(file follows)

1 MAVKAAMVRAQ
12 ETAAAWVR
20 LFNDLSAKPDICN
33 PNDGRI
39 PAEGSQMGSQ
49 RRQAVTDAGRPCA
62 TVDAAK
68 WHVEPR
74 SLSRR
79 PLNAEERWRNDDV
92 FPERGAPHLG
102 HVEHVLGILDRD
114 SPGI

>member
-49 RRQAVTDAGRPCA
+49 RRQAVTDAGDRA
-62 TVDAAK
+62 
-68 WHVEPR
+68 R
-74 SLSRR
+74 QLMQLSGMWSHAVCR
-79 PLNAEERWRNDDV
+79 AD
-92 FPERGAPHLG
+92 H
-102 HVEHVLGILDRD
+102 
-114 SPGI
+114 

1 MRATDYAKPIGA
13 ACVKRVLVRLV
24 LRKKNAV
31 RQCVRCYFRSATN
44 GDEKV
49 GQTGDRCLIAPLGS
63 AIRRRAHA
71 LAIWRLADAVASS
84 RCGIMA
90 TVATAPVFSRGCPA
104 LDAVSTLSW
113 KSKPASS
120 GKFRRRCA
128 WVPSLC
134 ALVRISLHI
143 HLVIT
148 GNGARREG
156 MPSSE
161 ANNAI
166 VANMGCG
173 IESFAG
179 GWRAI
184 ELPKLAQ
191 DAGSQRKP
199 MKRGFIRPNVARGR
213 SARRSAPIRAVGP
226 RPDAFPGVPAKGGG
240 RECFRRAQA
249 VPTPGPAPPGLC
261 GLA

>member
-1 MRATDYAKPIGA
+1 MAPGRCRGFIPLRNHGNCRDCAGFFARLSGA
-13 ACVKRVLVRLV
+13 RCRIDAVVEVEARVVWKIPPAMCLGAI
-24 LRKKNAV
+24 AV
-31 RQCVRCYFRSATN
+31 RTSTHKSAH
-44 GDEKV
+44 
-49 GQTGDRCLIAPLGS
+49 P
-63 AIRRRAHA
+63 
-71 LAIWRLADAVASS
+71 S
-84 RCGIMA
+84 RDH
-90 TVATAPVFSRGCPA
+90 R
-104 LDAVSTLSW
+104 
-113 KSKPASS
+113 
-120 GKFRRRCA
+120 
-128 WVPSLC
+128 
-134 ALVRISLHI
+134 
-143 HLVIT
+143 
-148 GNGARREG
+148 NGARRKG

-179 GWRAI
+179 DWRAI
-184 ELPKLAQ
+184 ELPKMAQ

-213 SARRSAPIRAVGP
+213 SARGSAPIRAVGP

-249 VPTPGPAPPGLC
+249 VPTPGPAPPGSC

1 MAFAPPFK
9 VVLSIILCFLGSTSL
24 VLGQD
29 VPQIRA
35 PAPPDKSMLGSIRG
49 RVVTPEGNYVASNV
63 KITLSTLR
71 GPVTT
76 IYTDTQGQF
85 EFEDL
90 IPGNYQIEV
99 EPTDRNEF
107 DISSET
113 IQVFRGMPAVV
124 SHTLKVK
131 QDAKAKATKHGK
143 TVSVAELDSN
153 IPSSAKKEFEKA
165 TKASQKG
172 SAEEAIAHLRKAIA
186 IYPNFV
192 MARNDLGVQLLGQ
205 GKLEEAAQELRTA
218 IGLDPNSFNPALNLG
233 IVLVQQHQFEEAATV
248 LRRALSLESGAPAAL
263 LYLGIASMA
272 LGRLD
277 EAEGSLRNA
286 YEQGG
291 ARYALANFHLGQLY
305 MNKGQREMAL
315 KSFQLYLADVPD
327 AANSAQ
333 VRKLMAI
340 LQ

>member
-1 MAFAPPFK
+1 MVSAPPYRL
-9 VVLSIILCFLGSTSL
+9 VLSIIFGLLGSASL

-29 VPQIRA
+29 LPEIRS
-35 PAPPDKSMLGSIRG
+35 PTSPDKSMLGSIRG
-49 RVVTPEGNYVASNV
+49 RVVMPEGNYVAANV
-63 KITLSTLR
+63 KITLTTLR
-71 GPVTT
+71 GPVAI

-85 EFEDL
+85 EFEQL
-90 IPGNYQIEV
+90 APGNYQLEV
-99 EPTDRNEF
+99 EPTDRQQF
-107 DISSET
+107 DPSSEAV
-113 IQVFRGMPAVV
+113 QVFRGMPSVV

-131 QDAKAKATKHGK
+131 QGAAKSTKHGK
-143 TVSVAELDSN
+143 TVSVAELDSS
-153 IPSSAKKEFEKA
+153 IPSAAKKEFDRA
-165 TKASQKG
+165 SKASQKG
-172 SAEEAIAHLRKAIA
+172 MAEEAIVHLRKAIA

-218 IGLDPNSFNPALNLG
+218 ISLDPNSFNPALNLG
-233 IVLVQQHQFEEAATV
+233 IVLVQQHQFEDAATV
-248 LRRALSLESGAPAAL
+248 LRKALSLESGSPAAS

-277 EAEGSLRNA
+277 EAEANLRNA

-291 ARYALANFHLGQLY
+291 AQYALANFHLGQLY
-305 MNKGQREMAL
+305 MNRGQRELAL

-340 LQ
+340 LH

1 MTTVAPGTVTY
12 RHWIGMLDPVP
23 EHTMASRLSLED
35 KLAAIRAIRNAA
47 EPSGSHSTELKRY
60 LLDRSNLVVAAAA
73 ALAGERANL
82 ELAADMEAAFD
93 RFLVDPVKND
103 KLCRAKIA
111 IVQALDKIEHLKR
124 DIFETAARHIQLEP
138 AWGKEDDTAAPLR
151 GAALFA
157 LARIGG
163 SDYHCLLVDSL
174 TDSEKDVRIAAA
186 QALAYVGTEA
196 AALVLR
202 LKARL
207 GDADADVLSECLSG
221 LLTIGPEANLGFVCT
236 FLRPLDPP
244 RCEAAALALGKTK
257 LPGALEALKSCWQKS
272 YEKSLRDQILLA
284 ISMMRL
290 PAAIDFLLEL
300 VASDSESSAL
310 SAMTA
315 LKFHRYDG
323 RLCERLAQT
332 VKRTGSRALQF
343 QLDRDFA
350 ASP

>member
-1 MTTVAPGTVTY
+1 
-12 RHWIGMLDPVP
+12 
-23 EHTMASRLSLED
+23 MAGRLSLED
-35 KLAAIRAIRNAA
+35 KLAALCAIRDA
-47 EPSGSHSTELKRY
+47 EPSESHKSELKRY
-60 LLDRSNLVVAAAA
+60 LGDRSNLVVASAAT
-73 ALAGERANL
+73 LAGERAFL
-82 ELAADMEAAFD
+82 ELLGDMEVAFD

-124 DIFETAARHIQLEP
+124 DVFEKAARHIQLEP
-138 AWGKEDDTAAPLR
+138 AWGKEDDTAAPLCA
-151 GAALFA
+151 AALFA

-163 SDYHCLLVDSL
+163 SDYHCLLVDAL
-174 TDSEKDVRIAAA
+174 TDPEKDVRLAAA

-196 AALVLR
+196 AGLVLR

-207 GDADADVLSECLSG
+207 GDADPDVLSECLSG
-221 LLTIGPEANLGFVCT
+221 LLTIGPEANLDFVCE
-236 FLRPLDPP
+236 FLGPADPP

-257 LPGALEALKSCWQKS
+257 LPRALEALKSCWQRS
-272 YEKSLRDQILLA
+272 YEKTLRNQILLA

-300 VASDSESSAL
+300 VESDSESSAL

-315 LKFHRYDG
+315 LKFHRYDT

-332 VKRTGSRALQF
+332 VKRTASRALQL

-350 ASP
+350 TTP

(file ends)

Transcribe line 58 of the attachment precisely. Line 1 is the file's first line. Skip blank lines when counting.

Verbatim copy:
240 RECFRRAQA